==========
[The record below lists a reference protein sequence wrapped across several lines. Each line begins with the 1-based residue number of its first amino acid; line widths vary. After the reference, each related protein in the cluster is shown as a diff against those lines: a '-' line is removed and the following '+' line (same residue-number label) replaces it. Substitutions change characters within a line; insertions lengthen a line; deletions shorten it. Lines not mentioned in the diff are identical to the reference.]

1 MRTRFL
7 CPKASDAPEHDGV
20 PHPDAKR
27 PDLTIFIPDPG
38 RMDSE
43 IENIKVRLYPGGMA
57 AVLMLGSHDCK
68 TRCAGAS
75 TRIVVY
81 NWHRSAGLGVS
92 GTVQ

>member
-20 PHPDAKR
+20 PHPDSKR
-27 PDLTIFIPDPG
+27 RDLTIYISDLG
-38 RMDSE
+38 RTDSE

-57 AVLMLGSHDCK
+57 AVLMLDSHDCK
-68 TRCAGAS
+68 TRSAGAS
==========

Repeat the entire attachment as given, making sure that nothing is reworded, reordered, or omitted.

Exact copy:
[The record below lists a reference protein sequence wrapped across several lines. Each line begins with the 1-based residue number of its first amino acid; line widths vary. After the reference, each related protein in the cluster is shown as a diff against those lines: a '-' line is removed and the following '+' line (same residue-number label) replaces it. Substitutions change characters within a line; insertions lengthen a line; deletions shorten it. Lines not mentioned in the diff are identical to the reference.]

1 MRTRFL
7 CPKASDAPEHDGV
20 PHPDAKR
27 PDLTIFIPDPG
38 RMDSE
43 IENIKVRLYPGGMA
57 AVLMLGSHDCK
68 TRCAGAS
75 TRIVVY
81 NWHRSAGLGVS
92 GTVQ

>member
-20 PHPDAKR
+20 PHPDSKR
-27 PDLTIFIPDPG
+27 RDLTIYISDLG
-38 RMDSE
+38 RTDSE

-57 AVLMLGSHDCK
+57 AVLMLDSHDCK
-68 TRCAGAS
+68 TRSAGAS